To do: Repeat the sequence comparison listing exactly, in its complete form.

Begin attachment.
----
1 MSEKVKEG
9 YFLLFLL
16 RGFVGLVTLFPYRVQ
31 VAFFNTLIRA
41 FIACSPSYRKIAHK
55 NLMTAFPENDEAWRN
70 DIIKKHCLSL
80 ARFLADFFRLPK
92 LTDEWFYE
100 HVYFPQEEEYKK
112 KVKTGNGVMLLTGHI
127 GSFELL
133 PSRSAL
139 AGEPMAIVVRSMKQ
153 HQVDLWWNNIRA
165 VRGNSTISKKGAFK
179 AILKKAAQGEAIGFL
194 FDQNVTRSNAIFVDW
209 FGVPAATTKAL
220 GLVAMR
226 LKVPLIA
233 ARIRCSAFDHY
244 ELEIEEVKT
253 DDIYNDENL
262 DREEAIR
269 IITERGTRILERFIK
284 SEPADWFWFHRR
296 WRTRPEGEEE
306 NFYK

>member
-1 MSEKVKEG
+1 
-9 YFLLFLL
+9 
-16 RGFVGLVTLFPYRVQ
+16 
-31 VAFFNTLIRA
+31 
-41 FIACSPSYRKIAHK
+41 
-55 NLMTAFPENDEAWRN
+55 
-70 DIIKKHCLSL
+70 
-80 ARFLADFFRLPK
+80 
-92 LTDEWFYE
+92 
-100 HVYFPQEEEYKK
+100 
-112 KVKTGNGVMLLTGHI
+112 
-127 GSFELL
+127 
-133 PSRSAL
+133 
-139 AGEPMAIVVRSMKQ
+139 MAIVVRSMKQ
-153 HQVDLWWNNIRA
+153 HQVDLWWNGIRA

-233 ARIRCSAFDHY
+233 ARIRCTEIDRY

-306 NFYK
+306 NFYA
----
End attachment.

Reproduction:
1 MSEKVKEG
9 YFLLFLL
16 RGFVGLVTLFPYRVQ
31 VAFFNTLIRA
41 FIACSPSYRKIAHK
55 NLMTAFPENDEAWRN
70 DIIKKHCLSL
80 ARFLADFFRLPK
92 LTDEWFYE
100 HVYFPQEEEYKK
112 KVKTGNGVMLLTGHI
127 GSFELL
133 PSRSAL
139 AGEPMAIVVRSMKQ
153 HQVDLWWNNIRA
165 VRGNSTISKKGAFK
179 AILKKAAQGEAIGFL
194 FDQNVTRSNAIFVDW
209 FGVPAATTKAL
220 GLVAMR
226 LKVPLIA
233 ARIRCSAFDHY
244 ELEIEEVKT
253 DDIYNDENL
262 DREEAIR
269 IITERGTRILERFIK
284 SEPADWFWFHRR
296 WRTRPEGEEE
306 NFYK

>member
-1 MSEKVKEG
+1 
-9 YFLLFLL
+9 
-16 RGFVGLVTLFPYRVQ
+16 
-31 VAFFNTLIRA
+31 
-41 FIACSPSYRKIAHK
+41 
-55 NLMTAFPENDEAWRN
+55 
-70 DIIKKHCLSL
+70 
-80 ARFLADFFRLPK
+80 
-92 LTDEWFYE
+92 
-100 HVYFPQEEEYKK
+100 
-112 KVKTGNGVMLLTGHI
+112 
-127 GSFELL
+127 
-133 PSRSAL
+133 
-139 AGEPMAIVVRSMKQ
+139 MAIVVRSMKQ
-153 HQVDLWWNNIRA
+153 HQVDLWWNGIRA

-233 ARIRCSAFDHY
+233 ARIRCTEIDRY

-306 NFYK
+306 NFYA